It will be difficult, if not impossible, for them to fund a shortfall. No one wants to support a sinking ship. But if she can roll the shortfall into an argument for how they are going to transform the organization, build capacity and sustainability to ensure that not only does this not happen again, but that they continue to grow and gain more results like the ones they’ve seen. If she is truly committed to continuing the work of FORGE they have got to think long-term and find sustainability. And that has to be part of a larger vision and plan for how they build capacity and sustainability not just right now, but more importantly, for the long-term.

    It seems very short sighted to have a fire sale to raise $100K. That’s not long-term, that’s not strategic, and that’s not sustainable. It has to be a larger conversation, a larger goal.

  4. Anonymous says:

    A couple of things spring to mind about FORGE. I’m just going to lay them out for your consideration.

    1-Transparency is good. I’m a big fan of telling it like it is. However, I would want to know if FORGE was strategic in who they told. Just like there are different levels of givers to any organization, there are also different levels of engagement w/ a NFP (as I’m sure you know). The amount of money an individual gives is not always tied to the level of involvement they feel they have with an organization (think P.E.O.).

    So, sending out an update is good but targeting certain donors is really important. Not everyone needs the same amount of “truth”, right? I’d be interested in knowing what the last few years of direct mail (I’m including ALL communication with donors under the DM umbrella for simplicities sake) was like and how FORGE kept track of responses. How did they care for their donors? Did they move them through P.E.O.?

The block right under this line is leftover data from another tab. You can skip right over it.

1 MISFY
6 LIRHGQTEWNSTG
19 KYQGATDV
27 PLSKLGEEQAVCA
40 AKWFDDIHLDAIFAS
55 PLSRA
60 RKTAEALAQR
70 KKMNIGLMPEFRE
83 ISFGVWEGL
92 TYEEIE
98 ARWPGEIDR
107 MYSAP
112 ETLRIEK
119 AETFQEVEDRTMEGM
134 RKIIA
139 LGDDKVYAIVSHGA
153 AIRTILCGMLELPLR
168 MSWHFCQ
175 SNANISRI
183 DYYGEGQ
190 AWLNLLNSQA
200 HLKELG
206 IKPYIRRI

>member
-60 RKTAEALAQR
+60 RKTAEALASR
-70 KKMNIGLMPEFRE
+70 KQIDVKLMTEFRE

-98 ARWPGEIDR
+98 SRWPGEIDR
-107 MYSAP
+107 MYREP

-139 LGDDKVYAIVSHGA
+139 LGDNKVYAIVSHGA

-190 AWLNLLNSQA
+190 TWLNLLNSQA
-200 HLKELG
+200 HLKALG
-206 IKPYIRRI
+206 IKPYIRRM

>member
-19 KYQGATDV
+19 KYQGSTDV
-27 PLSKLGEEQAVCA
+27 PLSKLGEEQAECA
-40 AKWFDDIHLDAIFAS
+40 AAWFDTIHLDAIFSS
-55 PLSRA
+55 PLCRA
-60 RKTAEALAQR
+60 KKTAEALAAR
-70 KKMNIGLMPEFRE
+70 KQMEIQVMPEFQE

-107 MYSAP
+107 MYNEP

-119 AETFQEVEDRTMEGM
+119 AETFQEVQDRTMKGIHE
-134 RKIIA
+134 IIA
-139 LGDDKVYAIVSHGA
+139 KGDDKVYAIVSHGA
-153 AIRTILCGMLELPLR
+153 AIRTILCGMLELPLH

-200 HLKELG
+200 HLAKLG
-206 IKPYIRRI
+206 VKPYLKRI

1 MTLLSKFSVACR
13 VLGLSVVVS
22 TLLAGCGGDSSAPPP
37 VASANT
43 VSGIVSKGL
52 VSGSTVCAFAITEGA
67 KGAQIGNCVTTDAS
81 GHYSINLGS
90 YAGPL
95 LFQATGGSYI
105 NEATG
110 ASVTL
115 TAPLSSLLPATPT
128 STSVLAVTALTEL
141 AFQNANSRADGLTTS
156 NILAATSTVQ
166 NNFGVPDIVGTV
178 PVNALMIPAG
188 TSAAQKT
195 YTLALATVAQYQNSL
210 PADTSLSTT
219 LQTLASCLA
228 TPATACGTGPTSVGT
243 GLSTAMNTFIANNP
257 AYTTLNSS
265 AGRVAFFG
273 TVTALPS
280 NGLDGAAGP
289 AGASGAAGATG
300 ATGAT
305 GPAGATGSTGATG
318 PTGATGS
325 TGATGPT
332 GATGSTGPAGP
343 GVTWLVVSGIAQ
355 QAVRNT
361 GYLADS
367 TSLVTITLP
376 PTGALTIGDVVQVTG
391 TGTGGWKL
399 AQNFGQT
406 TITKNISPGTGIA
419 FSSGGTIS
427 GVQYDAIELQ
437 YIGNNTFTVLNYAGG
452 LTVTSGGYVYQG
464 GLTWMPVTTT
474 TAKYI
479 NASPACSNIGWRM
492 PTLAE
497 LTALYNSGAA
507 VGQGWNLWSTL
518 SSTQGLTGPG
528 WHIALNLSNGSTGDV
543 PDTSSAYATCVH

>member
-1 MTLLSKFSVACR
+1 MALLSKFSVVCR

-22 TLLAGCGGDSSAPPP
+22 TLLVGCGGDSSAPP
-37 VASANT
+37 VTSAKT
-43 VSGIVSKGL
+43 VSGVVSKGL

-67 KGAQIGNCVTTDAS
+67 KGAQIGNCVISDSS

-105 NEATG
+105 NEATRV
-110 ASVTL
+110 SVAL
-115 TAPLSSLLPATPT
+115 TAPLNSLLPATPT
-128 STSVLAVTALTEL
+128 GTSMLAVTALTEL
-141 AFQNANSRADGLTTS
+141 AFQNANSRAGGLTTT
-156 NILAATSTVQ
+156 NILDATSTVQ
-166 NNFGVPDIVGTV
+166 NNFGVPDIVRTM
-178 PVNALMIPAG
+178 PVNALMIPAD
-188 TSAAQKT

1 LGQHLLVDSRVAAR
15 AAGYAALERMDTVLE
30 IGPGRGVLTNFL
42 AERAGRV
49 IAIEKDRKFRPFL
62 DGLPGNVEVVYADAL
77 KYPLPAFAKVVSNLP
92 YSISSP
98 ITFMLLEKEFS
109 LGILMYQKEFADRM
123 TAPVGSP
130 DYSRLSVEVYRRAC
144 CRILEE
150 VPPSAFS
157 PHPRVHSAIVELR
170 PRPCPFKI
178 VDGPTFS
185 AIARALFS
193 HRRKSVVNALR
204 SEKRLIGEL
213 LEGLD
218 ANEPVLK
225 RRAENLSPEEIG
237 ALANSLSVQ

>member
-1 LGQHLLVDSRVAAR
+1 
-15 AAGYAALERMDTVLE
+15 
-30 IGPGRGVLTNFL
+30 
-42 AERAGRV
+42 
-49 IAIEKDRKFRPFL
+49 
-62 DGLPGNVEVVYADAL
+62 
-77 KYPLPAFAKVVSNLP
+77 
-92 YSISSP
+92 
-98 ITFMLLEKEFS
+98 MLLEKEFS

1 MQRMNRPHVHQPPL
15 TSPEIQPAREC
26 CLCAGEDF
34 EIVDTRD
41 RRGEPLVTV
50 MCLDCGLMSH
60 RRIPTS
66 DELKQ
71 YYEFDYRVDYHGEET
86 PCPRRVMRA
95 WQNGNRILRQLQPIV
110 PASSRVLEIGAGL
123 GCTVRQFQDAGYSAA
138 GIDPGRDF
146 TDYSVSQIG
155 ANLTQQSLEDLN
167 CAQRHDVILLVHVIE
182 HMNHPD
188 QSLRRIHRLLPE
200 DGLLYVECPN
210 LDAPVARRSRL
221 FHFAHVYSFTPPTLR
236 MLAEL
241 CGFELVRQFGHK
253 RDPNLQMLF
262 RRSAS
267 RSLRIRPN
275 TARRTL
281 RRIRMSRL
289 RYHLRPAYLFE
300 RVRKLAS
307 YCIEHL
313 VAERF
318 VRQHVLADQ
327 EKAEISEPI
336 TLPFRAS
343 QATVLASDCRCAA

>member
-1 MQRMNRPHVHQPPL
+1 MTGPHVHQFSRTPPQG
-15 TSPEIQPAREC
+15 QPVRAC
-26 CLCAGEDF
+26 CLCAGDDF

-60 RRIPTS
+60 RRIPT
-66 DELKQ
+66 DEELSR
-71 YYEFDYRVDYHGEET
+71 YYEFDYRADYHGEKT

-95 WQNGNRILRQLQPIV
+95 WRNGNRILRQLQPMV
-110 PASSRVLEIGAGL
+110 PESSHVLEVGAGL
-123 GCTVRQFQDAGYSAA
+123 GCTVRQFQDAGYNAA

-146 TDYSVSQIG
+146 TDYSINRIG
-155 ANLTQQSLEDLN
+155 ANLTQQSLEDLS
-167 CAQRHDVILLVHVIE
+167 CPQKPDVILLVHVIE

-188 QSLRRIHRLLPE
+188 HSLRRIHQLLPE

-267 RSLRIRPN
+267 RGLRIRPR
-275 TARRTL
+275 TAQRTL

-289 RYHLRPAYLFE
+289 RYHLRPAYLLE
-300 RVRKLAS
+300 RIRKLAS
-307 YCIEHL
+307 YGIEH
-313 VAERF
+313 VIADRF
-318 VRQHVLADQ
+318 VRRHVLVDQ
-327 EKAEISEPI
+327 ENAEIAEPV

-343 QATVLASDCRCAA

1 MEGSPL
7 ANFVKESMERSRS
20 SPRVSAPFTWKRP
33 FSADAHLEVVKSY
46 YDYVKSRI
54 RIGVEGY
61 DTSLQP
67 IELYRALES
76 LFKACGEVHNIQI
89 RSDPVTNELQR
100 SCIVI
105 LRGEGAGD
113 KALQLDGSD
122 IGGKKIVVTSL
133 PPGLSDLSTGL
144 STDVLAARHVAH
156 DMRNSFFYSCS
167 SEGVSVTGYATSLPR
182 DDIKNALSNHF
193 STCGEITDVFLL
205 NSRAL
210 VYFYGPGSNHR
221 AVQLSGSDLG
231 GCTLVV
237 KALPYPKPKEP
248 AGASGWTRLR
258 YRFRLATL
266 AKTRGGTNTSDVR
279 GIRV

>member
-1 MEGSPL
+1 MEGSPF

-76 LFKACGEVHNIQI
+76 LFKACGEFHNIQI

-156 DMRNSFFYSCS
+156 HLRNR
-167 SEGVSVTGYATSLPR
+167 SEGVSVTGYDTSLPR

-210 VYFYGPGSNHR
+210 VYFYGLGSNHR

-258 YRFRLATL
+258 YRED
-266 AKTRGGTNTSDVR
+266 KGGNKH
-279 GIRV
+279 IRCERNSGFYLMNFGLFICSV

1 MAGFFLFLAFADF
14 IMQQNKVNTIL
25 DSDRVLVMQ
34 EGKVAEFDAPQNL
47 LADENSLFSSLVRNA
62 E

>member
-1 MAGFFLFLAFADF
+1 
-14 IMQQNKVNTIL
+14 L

2-I would ask FORGE who their wise counsel and advisers are. Do they have a board and if so, what has the relationship with the board been like? If it’s been less than outstanding have they had any other partners or foundations they could turn to for advice and counsel? Bottom line: Has FORGE been wearing too many hats and/or not had the benefit of more than one “head” to help with strategy and execution?

    3-Is there a follow up plan in place in case the money doesn’t come in? Do they have a contingency budget? If the money doesn’t come in, how long will FORGE last? How long will it take to close its doors? Will they have to close their doors or do they have a backup/bare bones plan that they can use to keep serving their target population? Not all donors will give or can give in the time frame FORGE has given. Crucial in my mind as a giver would be feasibility. IF I knew I would be able to give or IF I thought I might want to become a partner with them, BUT, I wanted to ease into it, knowing FORGE would still be able to stay on mission would be paramount for me. I would understand if they had to radically downsize (not that they don’t already operate lean and mean) but I would want to know, to be able to SEE in detailed, written plans, that FORGE would still be serving. IF, because of lack of money, they simply shut their doors and move on to the next thing, that would be a strong indicator in lack of passion/commitment to the cause FORGE is asking me to support. Mind you, I GET where they are at because the NFP I work for is facing the same thing, but our constituents are also being kept up to date about our back up plans and are being given as much notice as possible as to what our level of service might look like during these rocky financial times. I would urge FORGE to see if they can do the same, even if it’s to let donors know that they will be operating out of a cardboard box and backpack in a youth hostel in order to ride this storm out. (Extreme, I know, but you get the point.)